Thanksgiving is so much more than an annual holiday dedicated to fighting with your parents over very delicious helpings of various carbs. Before your food coma sets in, we’re here to get you up to speed with answers to everything you’ve ever wanted to ask about Turkey Day (although we unfortunately can’t promise your mom won’t nag you about your love life … or lack thereof).
1. So when did it all go down?
Well, the feast between the pilgrims and the Wampanoag Indians that people commonly refer to as the first Thanksgiving was in 1621, but it wasn’t repeated the following year, so it’s hard to consider it the beginning of a tradition. America’s Continental Congress suggested a yearly holiday during the American Revolution, and New York was the first to adopt an annual Thanksgiving, which it did in 1817.
2. Okay then … so when did it become a thing?
By the middle of the 19th century, most states had followed New York’s lead, and in 1863, President Abraham Lincoln denoted the last Thursday of November as the national holiday. In 1939, President Franklin D. Roosevelt moved it up a week — to Nov. 23, the next to last Thursday of the month, to encourage the economy during the later years of the Great Depression. But that change proved unpopular, so in November of 1941, Roosevelt signed a bill into law officially making Thanksgiving the fourth Thursday of the month.
3. What pushed Lincoln to make it a thing?
Well, the author of “Mary Had a Little Lamb,” for one thing. The nursery rhyme’s creator, Sarah Josepha Hale, launched a full-on, 36-year campaign on behalf of the holiday. She wrote about it in novels and magazines and even sent a letter directly to Lincoln — among many other politicians — in 1863.
4. Have we always eaten turkey?
Well, fowl would have been part of the menu at the first feast, though no official records exist of what exactly the pilgrims ate at the historic gathering. But given what they were hunting in the area, turkey is likely. The Wampanoag brought deer, and lobster, seal and swan were apparently also on the menu. Missing: Pies or any desserts, because the pilgrims were short on sugar by 1621 and also had no ovens.
5. Tell me more about turkey.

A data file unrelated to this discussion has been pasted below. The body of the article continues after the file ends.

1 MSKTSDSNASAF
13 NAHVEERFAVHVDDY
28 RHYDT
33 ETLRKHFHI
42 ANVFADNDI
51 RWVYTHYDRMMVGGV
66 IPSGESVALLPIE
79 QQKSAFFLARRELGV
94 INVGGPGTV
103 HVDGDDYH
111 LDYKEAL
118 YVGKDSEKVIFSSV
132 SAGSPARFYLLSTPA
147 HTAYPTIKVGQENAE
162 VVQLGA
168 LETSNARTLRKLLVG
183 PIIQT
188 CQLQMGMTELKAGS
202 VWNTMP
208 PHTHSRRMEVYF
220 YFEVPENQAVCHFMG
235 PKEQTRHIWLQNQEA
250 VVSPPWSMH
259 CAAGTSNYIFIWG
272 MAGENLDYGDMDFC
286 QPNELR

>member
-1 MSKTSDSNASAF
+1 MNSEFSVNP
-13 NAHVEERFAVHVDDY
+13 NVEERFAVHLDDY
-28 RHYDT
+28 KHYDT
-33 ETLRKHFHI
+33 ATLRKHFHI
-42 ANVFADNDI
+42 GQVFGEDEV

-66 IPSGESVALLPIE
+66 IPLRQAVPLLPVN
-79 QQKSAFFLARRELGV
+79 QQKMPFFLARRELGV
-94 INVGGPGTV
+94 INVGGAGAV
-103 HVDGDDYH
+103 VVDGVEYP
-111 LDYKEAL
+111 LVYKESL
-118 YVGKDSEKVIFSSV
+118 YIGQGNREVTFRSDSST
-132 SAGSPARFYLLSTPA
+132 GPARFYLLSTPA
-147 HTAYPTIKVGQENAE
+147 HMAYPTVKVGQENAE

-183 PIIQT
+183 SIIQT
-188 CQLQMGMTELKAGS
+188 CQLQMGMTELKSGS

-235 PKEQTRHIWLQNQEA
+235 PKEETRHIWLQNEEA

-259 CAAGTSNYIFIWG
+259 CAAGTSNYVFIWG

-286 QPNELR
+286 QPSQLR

That’s not a question, but fine. Did you know, for instance, that we owe TV dinners to Thanksgiving? In 1953, Swanson found themselves with a 260-ton surplus of turkey, so a salesman named Gerry Thomas ordered 5,000 trays and put together a small army of workers to portion the turkey into the trays – with helpings of corn, peas and sweet potatoes, of course. Boom, history made.
6. And how many turkeys do we eat every year?
Forty-six million, according to an estimate from the National Turkey Federation.
7. Is there a phone number I can call about my turkey?
Hahaha, you’re fun — wait, no, that’s actually a thing. Butterball has a dedicated Turkey Talk-Line that answers questions about turkeys at 1-800-BUTTERBALL. It actually started in 1981 with just six people on the line, though they’re likely to answer in excess of 100,000 calls this year.
8. Speaking of important things: Who do I have to thank for green bean casserole?
Campbell’s. The soup company created the recipe with the Associated Press’s longtime food editor, Cecily Brownstone, about 50 years ago — partially to jack up demand for their cream of mushroom soup. Nowadays, they sell about $20 million worth of the stuff annually, thanks mostly to America’s favorite side (no offense, stuffing).
9. Has anyone ever opposed Thanksgiving?
Thomas Jefferson, for one. He called it “the most ridiculous idea,” but it was largely couched in the concept of “thanksgiving” as a religious idea and Jefferson’s fierce devotion to the separation of church and state.
10. Mmm-hmm. And where does football come in?
So glad you asked. Football on Thanksgiving actually dates back to 1876, when the American Intercollegiate Football Association held its first championship game. In under a decade, over 5,000 club, college and high school football teams began playing on the holiday, with Princeton and Yale’s mythic rivalry drawing on average about 40,000-plus fans. The Detroit Lions have played every Thanksgiving since 1934, except when the team was serving on World War II.
11. I can barely watch the game because I end up passing out. But why?
For a long time, it was an oft-repeated trope that tryptophan, an amino acid turkeys have in spades, was responsible for the post-Thanksgiving nap. But actually, chickens are more loaded with the stuff than turkeys, and you don’t conk out every time you eat some McNuggets, do you?
12. So then why am I always so sleepy after gorging?
Thanksgiving’s carb-heavy, multi-course plate loads require a lot of energy to digest, and that’s gonna have you headed for the nearest soft surface faster than anything else. Think of it like this: If you’re sleeping, you don’t have to answer when your aunt asks you (for the fifth time) whether you’re seeing anyone special yet. And that’s what Thanksgiving is all about, after all.